Archive for Wednesday, January 4, 2012

Kansas professors remember Mount Rainier shooting victim

January 4, 2012


— A park ranger who was shot to death while on duty at Mount Rainier was a friendly, dedicated student who was passionate about protecting the country’s natural resources, according to professors who taught her while she earned bachelor’s and master’s degrees in Kansas.

Margaret Anderson, a 34-year-old mother of two, was shot to death Sunday while trying to stop a car that had run a checkpoint requiring drivers to put chains on their vehicles. The suspected gunman, Benjamin Colton Barnes, 24, was later found dead in the park.

Anderson earned a bachelor’s degree in fisheries and wildlife management from Kansas State University in 1999 and a master’s in biology from Fort Hays State University in 2003.

Karen Hickman, who taught biology at Fort Hays when Anderson studied there, described her as a dedicated, driven student, The Salina Journal reported Wednesday.

Anderson wrote her master’s thesis on invasive species, investigating the bull thistle problem at Bryce Canyon National Park in Utah and linking the weed’s profusion to road building, said Hickman, who is now an assistant professor in natural resources ecology and management at Oklahoma State University.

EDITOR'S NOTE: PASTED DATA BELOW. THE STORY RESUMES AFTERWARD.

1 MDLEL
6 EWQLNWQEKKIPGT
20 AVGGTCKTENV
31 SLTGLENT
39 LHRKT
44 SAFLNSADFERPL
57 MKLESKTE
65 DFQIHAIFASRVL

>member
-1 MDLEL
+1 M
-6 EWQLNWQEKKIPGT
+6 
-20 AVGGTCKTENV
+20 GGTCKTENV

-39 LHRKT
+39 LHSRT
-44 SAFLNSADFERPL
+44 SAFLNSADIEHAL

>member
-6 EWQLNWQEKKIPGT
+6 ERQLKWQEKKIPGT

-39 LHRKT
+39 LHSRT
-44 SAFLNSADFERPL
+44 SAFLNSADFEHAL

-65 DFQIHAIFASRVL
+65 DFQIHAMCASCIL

“I went back and read the acknowledgments in her thesis,” Hickman said. “She talked about how much she learned through the process. She knew this is what she wanted to do, to protect the U.S. natural resources. She was so devoted to that.”

Hickman said Anderson enrolled at Fort Hays State anticipating a job with the U.S. Department of the Interior.

“When she came to me, this was her goal. She wanted to work with the National Park Service.”

Don Kaufman, a Kansas State professor of mammalian ecology, was Anderson’s undergraduate adviser.

“She was a personable young woman,” Kaufman said. “She was one of those students who was a delight to have in class. She obviously was motivated and a good student.”

John Blair, a distinguished professor of biology at Kansas State, said Anderson stood out in a class of 100 students.

“You hate to see somebody so young and productive in a career they’re really passionate about cut down so early in life,” he said.


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